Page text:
President Macron’s Parliament Will Change France’s Political Landscape
After the unequivocal majority win of France’s new party, Le Republique en Marche! (Republic on the Move!), President Macron is in a position to reorganize his Cabinet to empower the quick government passage of new laws to strengthen security, restructure restrictive labor laws, and raise the level of political ethics.
A traditional, symbolic gesture following legislative elections is the requirement for the current government to resign, allowing for the appointment of a new government. Government spokesperson, Christophe Castaner, stated that the reorganization is a technical requirement and is not expected to be far-reaching.
The major changes in the political landscape come from the altering composition of the parliament’s new members. As reported in the AP News on June 19, 2017, https://apnews.com/cfa31fdaf0c143288ffce21857a89662/France%27s-Macron-to..., the majority of the incoming Republic on the Move! Parliament members have never held public office. The new level of female lawmakers in the lower house of parliament is now 38.7 percent, an increased 12 percent from the outgoing Assembly. The new average age of all lawmakers is now 49 years of age, as opposed to the former average of 55 years of age.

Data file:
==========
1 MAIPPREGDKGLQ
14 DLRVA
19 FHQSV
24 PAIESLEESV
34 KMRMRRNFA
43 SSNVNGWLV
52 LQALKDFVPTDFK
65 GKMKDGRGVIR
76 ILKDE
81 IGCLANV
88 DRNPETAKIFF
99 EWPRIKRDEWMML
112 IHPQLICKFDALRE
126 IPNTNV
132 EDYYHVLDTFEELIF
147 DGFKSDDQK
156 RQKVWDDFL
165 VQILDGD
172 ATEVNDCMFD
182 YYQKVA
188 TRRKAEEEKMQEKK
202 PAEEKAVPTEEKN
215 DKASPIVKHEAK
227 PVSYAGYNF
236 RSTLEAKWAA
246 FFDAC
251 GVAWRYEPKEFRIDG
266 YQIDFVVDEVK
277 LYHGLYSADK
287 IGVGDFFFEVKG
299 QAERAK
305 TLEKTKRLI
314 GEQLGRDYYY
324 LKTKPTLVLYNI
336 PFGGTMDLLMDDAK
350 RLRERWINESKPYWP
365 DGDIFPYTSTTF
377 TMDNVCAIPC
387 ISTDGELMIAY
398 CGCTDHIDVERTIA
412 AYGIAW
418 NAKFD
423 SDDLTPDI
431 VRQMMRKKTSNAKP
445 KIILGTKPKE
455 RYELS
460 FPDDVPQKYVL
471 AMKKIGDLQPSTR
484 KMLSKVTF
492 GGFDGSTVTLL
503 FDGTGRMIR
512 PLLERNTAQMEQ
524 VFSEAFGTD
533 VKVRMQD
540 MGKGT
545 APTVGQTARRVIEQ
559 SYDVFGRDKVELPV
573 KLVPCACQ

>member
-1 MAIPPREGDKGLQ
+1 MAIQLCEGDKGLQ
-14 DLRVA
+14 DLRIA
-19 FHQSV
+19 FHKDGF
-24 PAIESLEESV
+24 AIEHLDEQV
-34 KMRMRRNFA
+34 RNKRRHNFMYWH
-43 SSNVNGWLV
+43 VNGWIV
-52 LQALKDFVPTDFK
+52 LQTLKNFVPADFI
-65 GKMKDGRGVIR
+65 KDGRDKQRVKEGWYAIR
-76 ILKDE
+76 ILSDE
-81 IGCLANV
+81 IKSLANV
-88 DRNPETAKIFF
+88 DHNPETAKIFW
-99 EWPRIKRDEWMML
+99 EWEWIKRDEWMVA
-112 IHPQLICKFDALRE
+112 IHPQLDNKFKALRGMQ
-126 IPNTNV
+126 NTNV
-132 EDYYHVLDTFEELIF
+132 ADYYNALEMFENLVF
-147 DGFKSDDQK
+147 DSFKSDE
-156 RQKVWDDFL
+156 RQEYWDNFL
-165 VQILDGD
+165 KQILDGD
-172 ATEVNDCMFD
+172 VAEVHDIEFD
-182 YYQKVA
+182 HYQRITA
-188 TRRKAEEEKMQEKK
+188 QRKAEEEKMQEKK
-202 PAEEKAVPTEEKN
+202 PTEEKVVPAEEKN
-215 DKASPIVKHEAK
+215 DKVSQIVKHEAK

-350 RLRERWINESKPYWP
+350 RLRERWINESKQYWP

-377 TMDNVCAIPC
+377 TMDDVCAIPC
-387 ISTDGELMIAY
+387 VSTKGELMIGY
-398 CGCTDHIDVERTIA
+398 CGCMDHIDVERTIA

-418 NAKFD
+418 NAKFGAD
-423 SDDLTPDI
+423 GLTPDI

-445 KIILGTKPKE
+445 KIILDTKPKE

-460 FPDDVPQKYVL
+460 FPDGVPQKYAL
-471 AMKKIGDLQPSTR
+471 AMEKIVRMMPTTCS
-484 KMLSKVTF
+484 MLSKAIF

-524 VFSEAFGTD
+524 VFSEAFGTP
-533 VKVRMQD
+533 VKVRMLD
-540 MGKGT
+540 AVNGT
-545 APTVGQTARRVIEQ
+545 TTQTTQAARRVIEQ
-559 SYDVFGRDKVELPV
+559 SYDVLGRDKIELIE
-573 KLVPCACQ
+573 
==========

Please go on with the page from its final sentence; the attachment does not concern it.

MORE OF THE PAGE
Macron’s party holds 350 of the 577 National Assembly seats. The closest opposition contingency in the parliament is the conservative Republicans, with aligned allies, who now hold 136 seats. The former dominate group, the Socialist Party, now only holds 30 seats. Jean-Luc Melenchon’s far-left party holds 17 seats, Marine Le Pen’s far-right party holds 8 seats, and the remaining 36 seats are held by a variety of smaller parties.
Le Pen lauded the election’s historic results, but she also stated that the voting system is anti-democratic and does not adequately represent the full support for her party throughout the country. Other critics concur with Le Pen’s statement and believe that the current voting system, a two round procedure, tends to favor the mainstream parties.
The first National Assembly session for all of the 577 victorious parliament members begins next week. A special session of parliament is scheduled to begin on June 27th, and it is anticipated that the new government will pass its first group of new measures targeted to fulfill Macron’s campaign promises.
Gerard Collomb, the Interior Minister, stated that several main goals of the new government are to lessen the future number of lawmakers and restructure the voting system to provide smaller parties with a partial proportional representation within the National Assembly.
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